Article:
Friday, October 14, 2011



Cain Plan's Reagan-Era Roots

GOP Candidate's Tax Blueprint Grew From Consultation With Supply-Side Guru


OCTOBER 14, 2011
Herman Cain's "9-9-9" plan might have been called the "Optimal Tax."
The Republican presidential candidate's economic adviser, Rich Lowrie, thought the plan's broad sweep and ultra-low 9% rates made it an ideal tool to revamp the tax code and encourage growth.


Herman Cain, right, talks in August with economic adviser Rich Lowrie, left, and an assistant in Spencer, Iowa. 

WSJ's Neil King has details of the latest WSJ/NBC poll that asked likely Republican primary voters who they currently support. The poll also reveals Americans' feelings about President Obama and the economy. AP Photo/Evan Vucci

Mr. Cain liked the idea, but not the name Mr Lowrie came up with.
"We can't call it that," Mr. Cain said during a cab ride through Nashville in July, according to Mr. Lowrie. Instead, the former pizza-chain executive, tapping his instinct for marketing, concluded: "We're just going to call it what it is: 9-9-9." ("What kind of nerd am I?" Mr. Lowrie says now.)

It has proved to be a significant moment for Mr. Cain's presidential aspirations. The former Godfather's Pizza chief executive has emerged as a top-tier candidate for the GOP nomination, ranking first in the latest Wall Street Journal/NBC poll. And his plan is getting a significant share of the credit—and scrutiny—for its simplicity as well as its radical prescription for the tax code.
"I think people crave the big idea when it comes to taxes," said Joseph Thorndike, a tax historian who is skeptical of the Cain plan. "People want to see the system fixed in a fundamental way….This has that kind of promise." Mr. Thorndike noted that President Reagan had a similar-sounding idea in 1980—a "10-10-10" plan, representing his intention to lower taxes by 10% for three successive years.

Mr. Cain's plan clearly has roots in the Reagan-era antitax movement. In constructing the proposal, Mr. Lowrie consulted with conservative tax icon Arthur Laffer, often viewed as the father of supply-side economics. Many conservatives continue to espouse his view that lower tax rates and a wider tax base can accelerate investment and production, and even produce greater tax revenue in certain circumstances. Liberals say Mr. Laffer's ideas led to over-optimistic assumptions about how low tax rates could go.
In fact, Messrs. Cain and Lowrie were on a trip to Nashville to get Mr. Laffer's blessing for their plan when it was given its name, according to Mr. Lowrie. He said that during their meeting, Mr. Laffer wrote an "A+" on the document and signed it as a souvenir.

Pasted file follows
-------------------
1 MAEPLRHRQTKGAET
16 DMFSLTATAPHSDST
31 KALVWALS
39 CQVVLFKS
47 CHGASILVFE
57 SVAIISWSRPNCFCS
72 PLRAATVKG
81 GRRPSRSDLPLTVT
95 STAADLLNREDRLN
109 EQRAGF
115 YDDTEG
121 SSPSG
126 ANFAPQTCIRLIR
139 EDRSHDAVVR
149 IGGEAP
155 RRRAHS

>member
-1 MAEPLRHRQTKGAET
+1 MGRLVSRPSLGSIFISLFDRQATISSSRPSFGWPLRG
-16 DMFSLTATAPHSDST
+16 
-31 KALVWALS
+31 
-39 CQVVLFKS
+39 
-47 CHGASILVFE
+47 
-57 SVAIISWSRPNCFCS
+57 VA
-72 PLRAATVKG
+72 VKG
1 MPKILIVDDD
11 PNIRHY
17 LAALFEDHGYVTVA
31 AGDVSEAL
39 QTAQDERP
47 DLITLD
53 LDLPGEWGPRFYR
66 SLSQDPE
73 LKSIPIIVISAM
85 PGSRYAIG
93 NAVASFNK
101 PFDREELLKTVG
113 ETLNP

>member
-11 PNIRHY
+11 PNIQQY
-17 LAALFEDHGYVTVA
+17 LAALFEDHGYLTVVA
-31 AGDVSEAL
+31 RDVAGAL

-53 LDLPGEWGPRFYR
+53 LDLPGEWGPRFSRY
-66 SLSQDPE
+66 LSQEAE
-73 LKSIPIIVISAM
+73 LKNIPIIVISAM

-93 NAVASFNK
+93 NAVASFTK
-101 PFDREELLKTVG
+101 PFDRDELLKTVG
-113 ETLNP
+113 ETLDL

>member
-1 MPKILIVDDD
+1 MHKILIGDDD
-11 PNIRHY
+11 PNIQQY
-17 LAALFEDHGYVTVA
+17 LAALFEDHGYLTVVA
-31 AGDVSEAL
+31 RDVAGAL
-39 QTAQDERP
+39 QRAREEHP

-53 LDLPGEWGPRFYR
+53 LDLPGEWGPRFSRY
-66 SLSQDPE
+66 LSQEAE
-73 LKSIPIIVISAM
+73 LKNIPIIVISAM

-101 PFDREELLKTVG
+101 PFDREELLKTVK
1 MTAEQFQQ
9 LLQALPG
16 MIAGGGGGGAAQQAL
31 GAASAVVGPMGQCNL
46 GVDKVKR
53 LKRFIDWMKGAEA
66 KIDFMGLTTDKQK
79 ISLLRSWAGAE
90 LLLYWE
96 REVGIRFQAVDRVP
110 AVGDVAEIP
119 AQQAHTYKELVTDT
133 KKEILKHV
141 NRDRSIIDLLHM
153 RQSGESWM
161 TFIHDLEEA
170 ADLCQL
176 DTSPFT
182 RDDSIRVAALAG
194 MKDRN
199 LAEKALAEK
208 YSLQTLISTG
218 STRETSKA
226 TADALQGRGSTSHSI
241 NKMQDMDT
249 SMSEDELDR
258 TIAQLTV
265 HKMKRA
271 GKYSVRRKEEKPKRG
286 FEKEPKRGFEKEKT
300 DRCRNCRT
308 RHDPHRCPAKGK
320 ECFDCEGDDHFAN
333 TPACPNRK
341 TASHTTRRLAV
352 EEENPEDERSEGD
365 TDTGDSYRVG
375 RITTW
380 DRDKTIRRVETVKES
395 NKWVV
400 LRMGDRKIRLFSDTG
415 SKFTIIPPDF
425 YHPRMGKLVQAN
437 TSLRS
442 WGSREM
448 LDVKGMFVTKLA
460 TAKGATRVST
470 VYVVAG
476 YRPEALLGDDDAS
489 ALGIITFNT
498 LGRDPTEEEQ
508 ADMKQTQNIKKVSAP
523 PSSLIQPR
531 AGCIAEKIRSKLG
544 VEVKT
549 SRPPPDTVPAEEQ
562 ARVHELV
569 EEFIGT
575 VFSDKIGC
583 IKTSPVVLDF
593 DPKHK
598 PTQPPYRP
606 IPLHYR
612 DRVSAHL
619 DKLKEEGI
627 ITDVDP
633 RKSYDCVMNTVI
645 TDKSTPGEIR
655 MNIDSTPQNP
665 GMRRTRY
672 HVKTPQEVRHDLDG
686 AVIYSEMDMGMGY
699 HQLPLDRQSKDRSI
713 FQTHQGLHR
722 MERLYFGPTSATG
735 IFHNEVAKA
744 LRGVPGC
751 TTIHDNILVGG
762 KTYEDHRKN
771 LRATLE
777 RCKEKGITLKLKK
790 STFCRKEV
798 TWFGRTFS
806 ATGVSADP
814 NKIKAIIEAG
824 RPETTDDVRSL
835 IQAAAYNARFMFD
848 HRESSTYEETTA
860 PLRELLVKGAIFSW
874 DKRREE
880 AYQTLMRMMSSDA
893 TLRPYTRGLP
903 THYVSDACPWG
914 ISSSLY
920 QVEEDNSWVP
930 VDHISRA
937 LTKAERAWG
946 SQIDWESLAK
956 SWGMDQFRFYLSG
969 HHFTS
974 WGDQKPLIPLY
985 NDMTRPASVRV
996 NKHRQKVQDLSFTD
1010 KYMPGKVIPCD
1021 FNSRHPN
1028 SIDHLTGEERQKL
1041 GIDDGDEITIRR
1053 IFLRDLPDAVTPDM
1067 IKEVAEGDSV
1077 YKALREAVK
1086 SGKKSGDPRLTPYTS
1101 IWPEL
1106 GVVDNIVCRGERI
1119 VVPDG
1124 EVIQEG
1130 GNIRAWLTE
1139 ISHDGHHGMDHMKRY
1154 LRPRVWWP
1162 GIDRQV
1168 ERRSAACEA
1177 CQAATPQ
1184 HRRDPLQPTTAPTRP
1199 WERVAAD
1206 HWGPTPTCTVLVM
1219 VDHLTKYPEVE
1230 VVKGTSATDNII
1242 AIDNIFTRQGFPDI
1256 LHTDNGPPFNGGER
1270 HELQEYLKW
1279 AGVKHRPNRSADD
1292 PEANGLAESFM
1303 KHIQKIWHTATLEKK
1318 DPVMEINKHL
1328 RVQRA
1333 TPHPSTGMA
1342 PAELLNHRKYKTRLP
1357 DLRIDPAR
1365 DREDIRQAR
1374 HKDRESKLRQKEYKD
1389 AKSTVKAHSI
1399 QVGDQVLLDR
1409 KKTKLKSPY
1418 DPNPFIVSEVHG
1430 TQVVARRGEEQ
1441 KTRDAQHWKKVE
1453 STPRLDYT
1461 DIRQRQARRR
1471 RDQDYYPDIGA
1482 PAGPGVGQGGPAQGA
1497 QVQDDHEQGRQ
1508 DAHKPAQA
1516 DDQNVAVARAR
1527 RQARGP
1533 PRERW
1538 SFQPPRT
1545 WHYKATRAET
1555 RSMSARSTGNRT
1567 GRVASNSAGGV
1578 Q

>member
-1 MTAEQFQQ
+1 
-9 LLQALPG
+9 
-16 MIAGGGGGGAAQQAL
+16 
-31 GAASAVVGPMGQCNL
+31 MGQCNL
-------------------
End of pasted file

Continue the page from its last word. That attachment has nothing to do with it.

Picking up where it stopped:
Mr. Laffer confirmed the meeting and said he "could well have done something like that," but doesn't specifically recall giving the plan a grade. He said Mr. Cain's principles on taxation are "really sound," and that Mr. Cain himself is a "world-class candidate," but he also praised several other GOP candidates.   In a statement Thursday, Mr. Laffer said Mr. Cain's plan "would be a vast improvement over the current tax system and a boon to the U.S. economy."

The "9-9-9" plan would essentially scrap the existing tax code and replace it with just 9% tax rates on income, businesses and sales. Current taxes on investments would be eliminated or reduced, and payroll taxes also would be eliminated along with virtually all itemized deductions.

In practice, Mr. Lowrie's design combines two ideas that have figured prominently in conservative tax debates in recent years. One idea is a flat tax (Mr. Laffer for years has championed this idea.) The other is a national sales tax.

Herman Cain described his 9-9-9 tax plan as one that will raise as much money as the current system, maybe more, and have more people paying taxes. John McKinnon on The News Hub discusses whether the plan really adds up.

Admirers see it as a breath of fresh air in what is often a stultifying debate over how to rewrite the mammoth U.S. tax code. Many conservative economists have praised the Cain approach's shift to taxing consumption while encouraging savings and investment. But some business people—particularly retailers but also home builders—cringe at the prospect of a national sales tax. And liberals worry it would raise taxes on lower-income people,or deepen the current deficits, or maybe both.

Mr. Lowrie, a 47-year-old wealth-management adviser for Wells Fargo Advisors in the Cleveland area, has studied conservative tax theory for years. He has known Mr. Laffer for about 20 years through his work, he said. He first encountered Mr. Cain at a conservative conference in 2004. When Mr. Cain was looking for an economic adviser, Mr. Lowrie said he was excited by the opportunity. A Cain campaign spokesman confirmed details of Mr. Lowrie's account, including the development of the 9-9-9 plan.

Mr. Lowrie doesn't have an advanced economics degree, but said that isn't a hindrance. "You don't need a Ph.D. to understand a few simple truths of economics, any more than you need a Ph.D. to know what will happen when you hold a bowling ball over your foot and drop it," he said.
A longtime collector of Ronald Reagan campaign buttons, Mr. Lowrie has cultivated a smaller collection of baseballs signed by his economics heroes, including Mr. Laffer. "These are my go-to guys," he said.


While I do not particularly like the idea of a national sales tax, I am not worried about it since I know that it stands little chance of making it through Congress.  But the 9-9-9 Plan offers a springboard for Congress to drastically reform the monstrous tax code and while the final product may not contain a sales tax, it will be a vast improvement over the present tax system.

-Leo Rugiens       14 October 2011

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